My favorite exchange happened in 2007, when the Sox were up 4-1 against the Royals in the top of the seventh. The camera zoomed in on a row of six college guys in the stands, who had all taken off their shirts on this cold night in Kansas City. The last guy was a bit doughier than the rest and had a chest and shoulders sheathed in hair.

Remy: "Now this guy over to the right here. He gotta do a little grooming."

Orsillo: "Manscaping?"

Remy: "That's kind of gross. My goodness. Get a razor out!"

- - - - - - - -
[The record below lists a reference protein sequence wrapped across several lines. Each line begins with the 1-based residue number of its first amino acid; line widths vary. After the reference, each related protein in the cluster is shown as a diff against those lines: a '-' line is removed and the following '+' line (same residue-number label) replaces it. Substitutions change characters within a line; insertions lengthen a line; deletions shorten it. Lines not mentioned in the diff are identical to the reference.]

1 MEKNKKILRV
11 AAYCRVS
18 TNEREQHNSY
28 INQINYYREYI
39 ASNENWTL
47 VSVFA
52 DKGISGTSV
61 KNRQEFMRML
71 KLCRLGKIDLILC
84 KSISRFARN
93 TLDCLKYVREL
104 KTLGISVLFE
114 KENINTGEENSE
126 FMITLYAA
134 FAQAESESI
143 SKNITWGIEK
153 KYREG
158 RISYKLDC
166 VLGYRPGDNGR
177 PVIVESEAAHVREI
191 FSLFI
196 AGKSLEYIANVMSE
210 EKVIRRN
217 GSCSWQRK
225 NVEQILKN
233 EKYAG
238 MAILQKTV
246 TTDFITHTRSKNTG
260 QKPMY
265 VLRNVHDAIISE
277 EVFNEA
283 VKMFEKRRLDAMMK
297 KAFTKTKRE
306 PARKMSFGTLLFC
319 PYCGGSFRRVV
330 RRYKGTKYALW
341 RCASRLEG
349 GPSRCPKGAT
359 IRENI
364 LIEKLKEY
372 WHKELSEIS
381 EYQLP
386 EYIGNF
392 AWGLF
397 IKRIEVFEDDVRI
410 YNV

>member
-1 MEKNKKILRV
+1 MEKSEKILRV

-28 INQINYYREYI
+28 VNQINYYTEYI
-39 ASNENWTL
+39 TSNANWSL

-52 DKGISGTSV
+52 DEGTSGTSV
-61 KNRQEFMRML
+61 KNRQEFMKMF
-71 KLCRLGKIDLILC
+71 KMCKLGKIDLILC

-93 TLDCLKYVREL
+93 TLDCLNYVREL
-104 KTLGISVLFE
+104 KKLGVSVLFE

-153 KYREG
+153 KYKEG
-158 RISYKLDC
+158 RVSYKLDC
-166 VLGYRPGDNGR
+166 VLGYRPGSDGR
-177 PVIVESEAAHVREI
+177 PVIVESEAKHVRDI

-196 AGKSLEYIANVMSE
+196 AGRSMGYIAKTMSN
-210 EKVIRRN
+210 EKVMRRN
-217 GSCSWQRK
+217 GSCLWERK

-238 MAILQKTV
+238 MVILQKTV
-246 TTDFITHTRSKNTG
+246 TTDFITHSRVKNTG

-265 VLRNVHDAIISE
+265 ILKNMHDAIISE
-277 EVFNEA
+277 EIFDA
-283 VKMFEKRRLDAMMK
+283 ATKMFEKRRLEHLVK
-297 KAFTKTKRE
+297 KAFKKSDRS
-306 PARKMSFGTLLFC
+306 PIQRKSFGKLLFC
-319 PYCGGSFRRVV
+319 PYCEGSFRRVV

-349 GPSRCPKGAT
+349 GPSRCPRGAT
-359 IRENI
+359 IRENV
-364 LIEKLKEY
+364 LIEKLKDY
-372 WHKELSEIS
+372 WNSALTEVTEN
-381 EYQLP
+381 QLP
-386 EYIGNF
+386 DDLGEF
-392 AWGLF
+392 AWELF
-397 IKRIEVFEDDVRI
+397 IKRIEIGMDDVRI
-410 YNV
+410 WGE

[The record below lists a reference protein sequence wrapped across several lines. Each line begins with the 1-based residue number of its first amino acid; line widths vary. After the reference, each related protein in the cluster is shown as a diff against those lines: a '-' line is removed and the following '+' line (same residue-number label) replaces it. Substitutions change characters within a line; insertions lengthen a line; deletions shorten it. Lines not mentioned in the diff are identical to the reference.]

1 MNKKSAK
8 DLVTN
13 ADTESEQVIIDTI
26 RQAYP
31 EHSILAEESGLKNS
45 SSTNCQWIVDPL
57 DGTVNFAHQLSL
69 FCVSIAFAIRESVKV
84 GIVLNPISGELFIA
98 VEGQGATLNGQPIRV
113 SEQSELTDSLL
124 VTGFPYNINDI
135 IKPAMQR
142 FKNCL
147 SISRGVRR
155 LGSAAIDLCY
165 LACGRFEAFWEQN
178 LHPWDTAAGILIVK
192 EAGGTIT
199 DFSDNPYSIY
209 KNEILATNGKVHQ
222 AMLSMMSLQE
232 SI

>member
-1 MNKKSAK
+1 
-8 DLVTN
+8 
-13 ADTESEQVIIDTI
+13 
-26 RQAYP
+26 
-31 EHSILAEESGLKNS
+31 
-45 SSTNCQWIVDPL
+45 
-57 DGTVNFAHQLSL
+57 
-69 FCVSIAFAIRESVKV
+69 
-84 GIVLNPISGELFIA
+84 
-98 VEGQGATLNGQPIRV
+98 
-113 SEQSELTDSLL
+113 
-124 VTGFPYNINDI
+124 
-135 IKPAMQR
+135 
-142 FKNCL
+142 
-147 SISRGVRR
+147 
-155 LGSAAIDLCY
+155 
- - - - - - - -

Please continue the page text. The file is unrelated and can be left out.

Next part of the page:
Orsillo: "Some Carpet Fresh!"

Remy: "Acourse, he's warm tonight, though."

Viewers didn't know that the riff sprang from an earlier off-air exchange between them and Narracci. After the director had showed up with a shirt opened one too many buttons, exposing his own ample chest hair, Remy told him he needed to trim it. During the game, one of the cameramen knew he had struck gold when he spotted the swarthy, shirtless guy in the stands. Across the seventh inning, there was a rising soundtrack of Remy's smoker's laugh and Orsillo's muffled snorting that finally peaked when Remy, like a plastic surgeon giving patients a glimpse of their post-surgery look, used his white-pen "telestrator" to diagram where the kid needed to trim.